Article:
Forgoing calcium supplements is a fine approach for most people, a preventive services panel says.
iStockphoto.com

Women have been told for years that if they don't take calcium supplements religiously, they're putting themselves at risk of crippling hip fractures in old age.

Now the word from a major government panel: Why bother?

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Around the Nation
5:01 pm
Mon February 25, 2013

Wisconsin Governor Tries To Rejuvenate State's Mining Industry Amid Protest

Originally published on Mon February 25, 2013 7:23 pm

Transcript

AUDIE CORNISH, HOST:

The state of Wisconsin is locked in an emotional fight over mining. Governor Scott Walker, a Republican, is pushing a bill that would clear the way for one of the world's largest open pit iron mines. Supporters hope the project will rejuvenate an industry that helped to build Wisconsin. But the proposal has fierce opposition, as we hear from Shawn Johnson of Wisconsin Public Radio.

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U.S.
5:01 pm
Mon February 25, 2013

Alabama Divided As Court Prepares To Hear Voting Rights Challenge

A young demonstrator is attacked by a police dog in Birmingham, Ala., in May 1963. Scenes like these helped usher in the nation's landmark civil rights law, the 1965 Voting Rights Act. The Supreme Court will hear arguments Wednesday over a key provision of the law.
Bill Hudson AP

Originally published on Mon February 25, 2013 7:23 pm

This week, the U.S. Supreme Court takes up a challenge to the 1965 Voting Rights Act. The law's future is to be decided in a case from Alabama, the very place the statute was born.

Shelby County, Ala., is fighting a section of the law that requires states and localities with a history of discrimination to seek federal approval for any changes to election rules.

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Fitness & Nutrition
5:01 pm
Mon February 25, 2013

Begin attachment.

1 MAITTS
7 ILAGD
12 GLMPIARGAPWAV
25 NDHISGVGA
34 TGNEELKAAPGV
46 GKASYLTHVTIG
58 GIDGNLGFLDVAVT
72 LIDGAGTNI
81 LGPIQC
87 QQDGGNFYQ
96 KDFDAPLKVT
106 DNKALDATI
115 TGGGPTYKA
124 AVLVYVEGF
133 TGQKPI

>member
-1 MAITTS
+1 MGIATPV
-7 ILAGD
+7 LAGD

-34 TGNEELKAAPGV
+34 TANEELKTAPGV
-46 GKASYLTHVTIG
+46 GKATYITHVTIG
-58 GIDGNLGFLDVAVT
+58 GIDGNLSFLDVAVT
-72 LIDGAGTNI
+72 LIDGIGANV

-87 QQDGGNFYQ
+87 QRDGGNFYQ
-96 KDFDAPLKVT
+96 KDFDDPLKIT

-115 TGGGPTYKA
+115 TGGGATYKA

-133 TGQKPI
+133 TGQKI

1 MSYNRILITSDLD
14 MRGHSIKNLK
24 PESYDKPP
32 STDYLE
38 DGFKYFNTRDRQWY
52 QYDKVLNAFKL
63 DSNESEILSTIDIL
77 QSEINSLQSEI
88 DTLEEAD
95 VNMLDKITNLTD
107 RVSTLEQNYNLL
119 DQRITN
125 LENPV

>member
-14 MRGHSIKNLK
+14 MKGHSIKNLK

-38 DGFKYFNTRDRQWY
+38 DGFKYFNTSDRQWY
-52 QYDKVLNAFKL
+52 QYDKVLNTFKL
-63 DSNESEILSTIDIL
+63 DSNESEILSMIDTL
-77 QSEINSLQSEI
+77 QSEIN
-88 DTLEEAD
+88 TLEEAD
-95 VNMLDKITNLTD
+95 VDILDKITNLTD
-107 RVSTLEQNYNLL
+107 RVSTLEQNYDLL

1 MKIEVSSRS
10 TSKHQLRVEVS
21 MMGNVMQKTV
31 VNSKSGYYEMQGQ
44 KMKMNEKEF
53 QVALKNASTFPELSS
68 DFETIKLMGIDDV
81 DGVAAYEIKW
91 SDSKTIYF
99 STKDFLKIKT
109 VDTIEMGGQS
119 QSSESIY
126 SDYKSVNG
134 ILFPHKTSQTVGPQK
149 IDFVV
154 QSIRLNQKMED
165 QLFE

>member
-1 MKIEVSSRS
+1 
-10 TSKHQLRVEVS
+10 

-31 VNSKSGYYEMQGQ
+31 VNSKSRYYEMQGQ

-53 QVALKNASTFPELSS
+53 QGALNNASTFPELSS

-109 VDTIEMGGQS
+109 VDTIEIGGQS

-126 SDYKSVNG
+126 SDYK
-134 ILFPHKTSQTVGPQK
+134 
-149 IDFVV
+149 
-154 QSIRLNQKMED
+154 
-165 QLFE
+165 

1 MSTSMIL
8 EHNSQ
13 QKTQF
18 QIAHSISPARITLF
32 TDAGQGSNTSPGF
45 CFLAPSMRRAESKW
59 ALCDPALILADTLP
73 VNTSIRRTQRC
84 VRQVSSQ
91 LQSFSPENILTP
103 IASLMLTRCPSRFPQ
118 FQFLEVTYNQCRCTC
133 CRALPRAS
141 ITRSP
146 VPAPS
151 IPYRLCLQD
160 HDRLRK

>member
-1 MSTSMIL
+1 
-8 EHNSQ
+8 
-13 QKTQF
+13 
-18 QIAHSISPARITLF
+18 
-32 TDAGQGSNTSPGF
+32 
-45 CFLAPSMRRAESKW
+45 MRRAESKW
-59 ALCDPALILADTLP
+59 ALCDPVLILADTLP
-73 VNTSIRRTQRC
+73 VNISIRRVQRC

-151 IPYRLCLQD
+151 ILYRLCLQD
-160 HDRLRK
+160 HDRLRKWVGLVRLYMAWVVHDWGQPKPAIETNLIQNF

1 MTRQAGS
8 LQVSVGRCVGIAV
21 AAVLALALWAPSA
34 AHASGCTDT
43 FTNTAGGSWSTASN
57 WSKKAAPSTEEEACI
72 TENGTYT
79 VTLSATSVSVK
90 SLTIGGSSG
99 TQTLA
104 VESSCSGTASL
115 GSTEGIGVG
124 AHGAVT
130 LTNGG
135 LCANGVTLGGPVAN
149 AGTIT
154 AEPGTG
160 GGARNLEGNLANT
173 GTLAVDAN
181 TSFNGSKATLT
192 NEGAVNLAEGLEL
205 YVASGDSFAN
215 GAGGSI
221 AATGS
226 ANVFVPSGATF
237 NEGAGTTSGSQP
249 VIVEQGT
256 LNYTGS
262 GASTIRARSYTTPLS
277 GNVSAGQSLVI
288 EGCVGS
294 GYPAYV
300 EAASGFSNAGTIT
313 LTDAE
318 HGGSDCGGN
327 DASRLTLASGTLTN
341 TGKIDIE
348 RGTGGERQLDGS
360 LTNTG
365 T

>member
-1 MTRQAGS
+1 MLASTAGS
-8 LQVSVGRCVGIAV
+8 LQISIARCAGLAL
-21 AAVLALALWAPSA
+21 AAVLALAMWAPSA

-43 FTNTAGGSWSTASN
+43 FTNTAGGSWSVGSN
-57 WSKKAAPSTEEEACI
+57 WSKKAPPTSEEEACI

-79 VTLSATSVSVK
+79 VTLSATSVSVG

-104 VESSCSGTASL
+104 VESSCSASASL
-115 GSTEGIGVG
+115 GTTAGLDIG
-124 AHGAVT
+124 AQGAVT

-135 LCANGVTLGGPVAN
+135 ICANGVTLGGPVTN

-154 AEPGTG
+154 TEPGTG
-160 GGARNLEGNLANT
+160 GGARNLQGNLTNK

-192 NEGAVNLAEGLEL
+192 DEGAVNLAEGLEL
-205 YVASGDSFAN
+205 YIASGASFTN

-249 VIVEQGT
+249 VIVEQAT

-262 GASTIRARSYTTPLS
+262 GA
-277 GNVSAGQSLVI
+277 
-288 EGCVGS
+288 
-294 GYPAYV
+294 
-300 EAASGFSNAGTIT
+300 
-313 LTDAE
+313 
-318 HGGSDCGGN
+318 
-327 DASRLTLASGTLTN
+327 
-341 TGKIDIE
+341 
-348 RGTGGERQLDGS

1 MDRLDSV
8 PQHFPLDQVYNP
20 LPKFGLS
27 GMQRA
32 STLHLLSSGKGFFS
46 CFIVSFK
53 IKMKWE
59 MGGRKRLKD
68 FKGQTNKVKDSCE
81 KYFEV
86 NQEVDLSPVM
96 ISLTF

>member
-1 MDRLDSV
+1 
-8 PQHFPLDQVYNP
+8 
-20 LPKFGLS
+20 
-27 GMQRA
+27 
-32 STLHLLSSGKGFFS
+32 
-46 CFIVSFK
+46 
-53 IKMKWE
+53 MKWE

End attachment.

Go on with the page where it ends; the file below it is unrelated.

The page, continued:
Study: Mediterranean Diet Can Greatly Reduce Risk Of Heart Attack, Stroke

Originally published on Mon February 25, 2013 7:23 pm

Transcript

AUDIE CORNISH, HOST:

We end this hour in Spain, which may be suffering economically, but it's doing something right at the dinner table. A study published today in the New England Journal of Medicine provides new evidence about the Mediterranean diet, rich in olive oil, nuts, and yes, even wine. The diet was found to dramatically reduce the risk of heart attack and stroke. Lauren Frayer tells us more from Spain.

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NPR Story
4:49 pm
Mon February 25, 2013

Increased Humidity From Climate Change Could Make It Harder To Tolerate Summers

Originally published on Mon February 25, 2013 7:23 pm

Transcript

AUDIE CORNISH, HOST:

Now, a story about heat, the sweaty, miserable kind. Heat plus humidity. Working outdoors or playing sports on a hot, muggy day can be dangerous, even deadly. And as the climate continues to warm, being outside will become even more challenging. Those are the findings of a new study in the journal Nature Climate Change.

NPR's Richard Harris tells us more.

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Shots - Health News
4:32 pm
Mon February 25, 2013

To Spot Kids Who Will Overcome Poverty, Look At Babies

For some kids who grow up in poverty, the bond developed with Mom is especially important in dealing with stress.